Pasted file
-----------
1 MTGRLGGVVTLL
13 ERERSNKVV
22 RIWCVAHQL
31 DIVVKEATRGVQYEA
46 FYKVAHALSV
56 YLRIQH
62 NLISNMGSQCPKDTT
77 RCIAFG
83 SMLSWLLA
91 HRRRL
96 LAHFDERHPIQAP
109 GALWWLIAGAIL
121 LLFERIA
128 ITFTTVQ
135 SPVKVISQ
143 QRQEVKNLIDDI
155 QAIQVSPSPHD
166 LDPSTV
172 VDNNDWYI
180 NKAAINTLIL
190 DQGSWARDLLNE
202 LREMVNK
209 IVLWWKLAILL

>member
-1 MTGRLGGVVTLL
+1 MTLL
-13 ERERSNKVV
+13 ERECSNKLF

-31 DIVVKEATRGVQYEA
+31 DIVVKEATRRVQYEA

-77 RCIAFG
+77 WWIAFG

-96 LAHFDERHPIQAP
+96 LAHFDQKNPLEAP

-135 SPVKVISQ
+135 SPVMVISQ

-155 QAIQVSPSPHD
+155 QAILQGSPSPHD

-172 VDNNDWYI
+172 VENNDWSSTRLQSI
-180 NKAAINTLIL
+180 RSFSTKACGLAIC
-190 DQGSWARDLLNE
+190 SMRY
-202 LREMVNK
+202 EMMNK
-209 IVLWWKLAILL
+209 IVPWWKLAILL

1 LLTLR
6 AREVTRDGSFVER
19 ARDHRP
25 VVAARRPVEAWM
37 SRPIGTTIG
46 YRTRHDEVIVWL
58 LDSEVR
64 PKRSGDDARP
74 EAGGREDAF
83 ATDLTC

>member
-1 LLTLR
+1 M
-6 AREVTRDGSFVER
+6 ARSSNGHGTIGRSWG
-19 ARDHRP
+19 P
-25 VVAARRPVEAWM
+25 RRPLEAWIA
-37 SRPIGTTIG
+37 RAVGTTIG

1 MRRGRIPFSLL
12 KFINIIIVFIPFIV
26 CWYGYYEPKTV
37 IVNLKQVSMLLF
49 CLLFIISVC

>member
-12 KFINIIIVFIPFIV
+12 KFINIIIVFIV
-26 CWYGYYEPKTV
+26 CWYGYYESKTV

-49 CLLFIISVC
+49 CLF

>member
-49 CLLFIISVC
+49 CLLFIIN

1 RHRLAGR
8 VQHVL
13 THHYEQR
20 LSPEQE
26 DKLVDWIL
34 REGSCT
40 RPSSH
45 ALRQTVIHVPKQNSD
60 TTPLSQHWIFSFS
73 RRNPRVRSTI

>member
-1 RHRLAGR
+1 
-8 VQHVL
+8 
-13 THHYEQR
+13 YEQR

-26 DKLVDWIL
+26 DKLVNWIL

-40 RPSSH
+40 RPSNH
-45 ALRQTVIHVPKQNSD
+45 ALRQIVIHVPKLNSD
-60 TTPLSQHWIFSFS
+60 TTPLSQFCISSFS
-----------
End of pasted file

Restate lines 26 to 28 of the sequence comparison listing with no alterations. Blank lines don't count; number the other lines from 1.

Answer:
+1 MTLL
-13 ERERSNKVV
+13 ERECSNKLF